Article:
Non-mainstream country fans these days seemingly can’t get enough outlaw-style baritone singing and songwriting: case in point, Sturgill Simpson winning Artist of the Year at the Festival’s awards ceremony this year. Whitey Morgan and his band take those baseline features and crank them up to full, beer-slinging, bawdy storytelling throttle, as three guitars, Morgan’s gritty howl, and songs like “Cocaine Train” seemingly resurrect Waylon Jennings from the dead. Playing outside at Groove Records, Morgan and his band were winging their entire set list, easing in and out of beloved anthems like the itinerant outlaws that their songwriting and performance styles clearly recall.
9. Oh Pep!
If you need a little indie-pop alongside your folk every now and then, Oh Pep! is the act for you. On record, there’s electronic backing behind their acoustic instrumentation, drones and beats like those that transform Sylvan Esso from a primarily vocal act into danceable electro-folk fusion. Onstage, Olivia “Liv” Hally plays guitar and sings with a kind of winking earnestness, while Pepita “Pep” Emerichs deftly rotates between mandolin and fiddle, often making the switch within songs like “Tea, Milk & Honey”. While their music buoys listeners along at an amiable clip, Oh Pep!’s lyrics entreat one to pause and process: lines like “Oh my goodness here comes his highness / Followed by my friend the air hostess” put a strange metaphorical spin on the experience of watching your friends make bad romantic decisions.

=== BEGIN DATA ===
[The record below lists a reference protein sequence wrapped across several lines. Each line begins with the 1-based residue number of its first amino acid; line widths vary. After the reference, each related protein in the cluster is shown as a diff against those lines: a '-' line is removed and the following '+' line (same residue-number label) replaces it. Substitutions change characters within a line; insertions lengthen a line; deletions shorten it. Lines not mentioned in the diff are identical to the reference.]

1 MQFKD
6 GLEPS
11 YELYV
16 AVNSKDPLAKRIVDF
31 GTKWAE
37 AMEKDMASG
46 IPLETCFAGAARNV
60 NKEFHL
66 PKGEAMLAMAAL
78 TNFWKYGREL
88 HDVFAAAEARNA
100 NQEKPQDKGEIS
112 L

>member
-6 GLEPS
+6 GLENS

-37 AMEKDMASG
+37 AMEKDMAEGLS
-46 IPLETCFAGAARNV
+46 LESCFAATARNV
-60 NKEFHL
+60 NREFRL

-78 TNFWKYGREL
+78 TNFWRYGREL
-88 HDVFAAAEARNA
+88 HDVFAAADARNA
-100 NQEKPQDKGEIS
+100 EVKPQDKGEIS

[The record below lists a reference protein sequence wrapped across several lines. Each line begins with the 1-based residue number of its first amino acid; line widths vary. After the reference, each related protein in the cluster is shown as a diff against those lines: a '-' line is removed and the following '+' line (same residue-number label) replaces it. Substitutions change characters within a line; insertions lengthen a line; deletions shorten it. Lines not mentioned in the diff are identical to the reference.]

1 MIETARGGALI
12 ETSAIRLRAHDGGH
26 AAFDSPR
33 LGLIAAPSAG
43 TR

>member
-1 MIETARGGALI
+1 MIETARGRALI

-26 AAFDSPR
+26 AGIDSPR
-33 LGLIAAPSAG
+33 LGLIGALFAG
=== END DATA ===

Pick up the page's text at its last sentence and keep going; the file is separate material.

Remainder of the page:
10. Kristin Andreassen
Veteran folk singer and clogger Kristin Andreassen has ample history calling square dances; she brings the latter experience to bear in live shows that underscore her voice with percussive stepping and unexpected collaborations with other musicians. Her stomps and claps underpin songs like “Crayola Doesn’t Make a Color for Your Eyes”, while she solicits help on bass clarinet, fiddle, and brush percussion by multi-instrumentalists Alec Spiegelman and Stephanie Coleman. Though Andreassen has been making music professionally since 1999, her ability to surprise new listeners and inspire adorable two-stepping among audience members suggests that she deserves major stages on which to clog, smile, play, and sing.